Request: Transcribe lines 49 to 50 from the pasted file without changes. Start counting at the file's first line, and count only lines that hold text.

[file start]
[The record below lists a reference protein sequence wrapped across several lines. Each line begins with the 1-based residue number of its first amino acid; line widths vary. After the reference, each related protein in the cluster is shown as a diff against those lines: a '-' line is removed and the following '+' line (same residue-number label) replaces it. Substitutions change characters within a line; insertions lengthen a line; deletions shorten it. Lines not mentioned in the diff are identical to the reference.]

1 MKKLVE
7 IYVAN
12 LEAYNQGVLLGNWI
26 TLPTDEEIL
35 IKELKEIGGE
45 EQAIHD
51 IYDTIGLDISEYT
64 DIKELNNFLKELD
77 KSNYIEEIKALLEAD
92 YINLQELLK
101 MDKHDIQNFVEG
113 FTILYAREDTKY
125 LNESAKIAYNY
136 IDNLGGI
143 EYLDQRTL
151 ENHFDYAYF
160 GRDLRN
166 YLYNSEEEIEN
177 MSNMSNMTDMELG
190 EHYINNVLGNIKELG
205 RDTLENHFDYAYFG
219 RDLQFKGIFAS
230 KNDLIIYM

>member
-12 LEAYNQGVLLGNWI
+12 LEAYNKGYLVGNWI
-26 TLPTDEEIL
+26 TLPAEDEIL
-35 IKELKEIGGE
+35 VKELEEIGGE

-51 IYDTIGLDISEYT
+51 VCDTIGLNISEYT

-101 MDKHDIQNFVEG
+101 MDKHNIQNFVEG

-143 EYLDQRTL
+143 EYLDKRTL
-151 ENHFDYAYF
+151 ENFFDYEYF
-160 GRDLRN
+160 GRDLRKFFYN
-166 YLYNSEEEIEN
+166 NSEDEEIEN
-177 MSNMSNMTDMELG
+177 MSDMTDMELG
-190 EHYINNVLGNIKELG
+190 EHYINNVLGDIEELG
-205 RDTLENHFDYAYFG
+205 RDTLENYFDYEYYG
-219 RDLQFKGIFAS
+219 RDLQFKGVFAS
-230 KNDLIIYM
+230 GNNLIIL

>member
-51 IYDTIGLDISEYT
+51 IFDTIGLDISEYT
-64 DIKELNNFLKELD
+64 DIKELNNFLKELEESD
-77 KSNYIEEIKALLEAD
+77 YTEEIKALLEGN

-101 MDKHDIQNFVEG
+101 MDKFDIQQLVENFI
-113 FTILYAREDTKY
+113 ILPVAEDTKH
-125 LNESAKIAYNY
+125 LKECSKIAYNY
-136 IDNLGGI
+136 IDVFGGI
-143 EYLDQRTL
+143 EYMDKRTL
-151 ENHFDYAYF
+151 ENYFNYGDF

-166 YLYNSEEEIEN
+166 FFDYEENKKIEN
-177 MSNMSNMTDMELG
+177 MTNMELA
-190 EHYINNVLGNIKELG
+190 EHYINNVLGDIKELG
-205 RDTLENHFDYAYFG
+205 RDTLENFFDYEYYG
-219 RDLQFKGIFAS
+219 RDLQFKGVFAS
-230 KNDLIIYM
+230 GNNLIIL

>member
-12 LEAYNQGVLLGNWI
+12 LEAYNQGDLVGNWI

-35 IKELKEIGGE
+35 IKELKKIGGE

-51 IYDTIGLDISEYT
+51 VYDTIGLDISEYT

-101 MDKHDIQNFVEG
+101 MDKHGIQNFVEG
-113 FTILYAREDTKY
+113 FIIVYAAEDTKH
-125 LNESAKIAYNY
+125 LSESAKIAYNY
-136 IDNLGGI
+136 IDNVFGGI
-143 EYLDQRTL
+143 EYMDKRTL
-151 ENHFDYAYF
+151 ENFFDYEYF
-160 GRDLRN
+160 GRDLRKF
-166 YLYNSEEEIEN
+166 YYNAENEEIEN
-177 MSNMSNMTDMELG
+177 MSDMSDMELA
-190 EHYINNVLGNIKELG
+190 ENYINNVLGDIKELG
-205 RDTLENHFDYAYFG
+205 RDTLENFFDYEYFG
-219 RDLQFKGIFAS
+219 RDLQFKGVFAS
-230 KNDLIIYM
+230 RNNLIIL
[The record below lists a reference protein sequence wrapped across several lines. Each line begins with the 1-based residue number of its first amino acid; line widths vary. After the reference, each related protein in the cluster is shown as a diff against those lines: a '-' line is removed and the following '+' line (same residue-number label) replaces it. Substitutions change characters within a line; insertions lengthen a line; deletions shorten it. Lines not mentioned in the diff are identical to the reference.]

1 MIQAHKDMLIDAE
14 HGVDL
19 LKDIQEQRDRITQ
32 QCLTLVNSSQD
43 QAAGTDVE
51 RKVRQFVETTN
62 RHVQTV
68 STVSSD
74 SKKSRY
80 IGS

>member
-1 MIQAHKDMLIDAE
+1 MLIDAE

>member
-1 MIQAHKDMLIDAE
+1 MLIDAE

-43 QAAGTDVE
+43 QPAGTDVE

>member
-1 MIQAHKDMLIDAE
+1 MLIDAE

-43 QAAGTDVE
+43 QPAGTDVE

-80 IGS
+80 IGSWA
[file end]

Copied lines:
+205 RDTLENYFDYEYYG
-219 RDLQFKGIFAS